And Russell Girling, CEO of TransCanada, the company that would build the pipeline, says opponents of the project are in fact set on targeting Canadian oil sands. "The real issue here is those opposed to the Canadian oil sands believe that by delaying or denying this permit somehow they will slow down the development of Canadian oil sands,” he told the Business News Network. "That’s an unrealistic expectation — the Canadian oil sands will get developed, irrespective of this pipeline.”

Obama questions Alberta's oilsands
Toronto Sun, Apr 7, 2011
President Barrack Obama has waded into the murky oilsands debate, suggesting the resource is potentially "destructive". As the U.S. government ponders approving Calgary-based TransCanada Corporation's Keystone pipeline, the U.S. president took aim at Alberta's oilsands Wednesday, saying there are many environmental questions that still need to be answered. Referring to the oilsands as "tarsands", Obama acknowledged Canada as a friendly exporter to the U.S. but questioned how environmentally friendly the resource is. "These tar sands, there are some environmental questions about how destructive they are, potentially, what are the dangers there, and we've got to examine all those questions", Obama said.

The proposed US $13 billion Keystone pipeline will extend 2,673 km from Hardisty, Alta., through Saskatchewan, Montana, South Dakota and Nebraska. Obama's remarks came days after Liberal leader [Canada's Opposition Party] Michael Ignatieff came out swinging against the oilsands in the midst of the federal election, proposing a national cap-and-trade scheme to reduce carbon emissions, the issue of Alberta's crude came under the spotlight again during a town hall meeting on energy in Pennsylvania.

Calgary oil and gas analyst Peter Linder said Obama has no choice but to accept Alberta's oil via the pricey pipeline. "The bottom line is that the U.S. really has no choice but to take this oil", he said, adding the president has stated his objective is to reduce importing oil from the Middle East. "So there is no way he can achieve that objective without reliance on oil from Canada, which means the oilsands -- we are the only friendly supply of oil to the USA".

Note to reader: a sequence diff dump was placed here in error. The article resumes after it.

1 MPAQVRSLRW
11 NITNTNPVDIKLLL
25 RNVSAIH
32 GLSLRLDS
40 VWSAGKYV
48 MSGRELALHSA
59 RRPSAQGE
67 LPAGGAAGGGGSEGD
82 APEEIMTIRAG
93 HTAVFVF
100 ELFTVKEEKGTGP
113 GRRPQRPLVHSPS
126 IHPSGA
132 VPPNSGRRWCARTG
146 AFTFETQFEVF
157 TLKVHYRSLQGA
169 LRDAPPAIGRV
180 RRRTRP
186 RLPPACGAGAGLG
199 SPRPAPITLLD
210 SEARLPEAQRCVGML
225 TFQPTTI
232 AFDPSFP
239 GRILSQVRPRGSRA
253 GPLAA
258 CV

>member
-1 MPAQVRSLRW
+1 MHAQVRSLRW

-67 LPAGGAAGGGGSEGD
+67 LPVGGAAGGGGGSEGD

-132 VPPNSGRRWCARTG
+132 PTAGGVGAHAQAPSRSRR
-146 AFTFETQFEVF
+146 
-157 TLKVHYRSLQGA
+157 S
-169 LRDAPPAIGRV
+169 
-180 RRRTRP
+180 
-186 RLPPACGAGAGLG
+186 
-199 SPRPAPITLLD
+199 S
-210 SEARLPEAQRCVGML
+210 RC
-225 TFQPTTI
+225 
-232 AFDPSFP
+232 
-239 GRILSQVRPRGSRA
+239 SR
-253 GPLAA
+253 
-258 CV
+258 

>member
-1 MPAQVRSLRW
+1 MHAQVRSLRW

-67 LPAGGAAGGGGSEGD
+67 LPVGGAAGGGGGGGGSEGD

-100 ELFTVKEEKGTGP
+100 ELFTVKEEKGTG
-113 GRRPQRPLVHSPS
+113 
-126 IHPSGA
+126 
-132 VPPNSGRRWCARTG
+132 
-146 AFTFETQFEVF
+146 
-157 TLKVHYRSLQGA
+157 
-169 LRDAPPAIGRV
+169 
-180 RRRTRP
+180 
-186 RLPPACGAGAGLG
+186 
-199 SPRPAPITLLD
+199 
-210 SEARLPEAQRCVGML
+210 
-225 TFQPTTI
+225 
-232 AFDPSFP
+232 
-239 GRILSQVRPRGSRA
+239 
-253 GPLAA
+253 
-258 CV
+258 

He said Obama is walking a tightrope. "On the one hand, he has to appease the environmentalists, on the other hand he has to be reasonable and logical", Linder said. Alberta Energy spokesman Jay O'Neill said he doesn't forsee Obama's words as being harmful to the relationship between the two nations and that the president just isn't educated about the environmental measures taken in developing the oilsands. "I think our message has always been that we do have a safe and secure supply and we develop the resource responsibly," he said. "Those are key areas to people who want to know where their resource comes from. "We do have a safe resource -- maybe we just need to tell him it's oilsands, not tarsands." O'Neill added that about 20% of the U.S.'s crude comes from Alberta and the Keystone pipeline would carry an economical benefit, creating hundreds of thousands of jobs.

China dives into oil sands as USA balks
(energy source deemed 'too dirty' for Washington)
Canwest News, Sep 1, 2009
To lift a quip from Prime Minister Stephen Harper’s Arctic sovereignty policy and apply it to the American view of Alberta’s oil sands: Use it or lose it. The Chinese government pushed its shovel deep into Canada’s energy motherlode yesterday when it announced a $2-billion stake in a five-billion-barrel reserve of "dirty oil" that Americans increasingly find unworthy of fuelling their vehicles. The 60% claim by Petro-China in two projects owned by Athabasca Oil Sands Corp., while small compared to the great gobs of capital pouring into oil sands expansion and extraction, are the global giant’s largest investment in Canadian energy yet. And China usually buys into products it aims to consume.

Sources in Washington predict politicians there will not be pleased at having a massive supply of secure energy on their northern doorstep slipping under Chinese ownership. Well, too bad. Under the greenish Obama administration, "oil sands" is becoming a dirty word as Americans take on the delusional swagger that they can be picky about which oil is good enough to buy in a recession when supply is temporarily ahead of demand. Canadian oil sands exports are increasingly encountering USA political resistance at federal, state and municipal levels as low-carbon fuel standards move through the legislative process to erect barricades against an energy source with an extraction problem. But it is delusional because there is no post-refining difference between conventional and non-conventional oil and banning it in one state or city merely moves it to another, with no corresponding reduction in carbon emissions.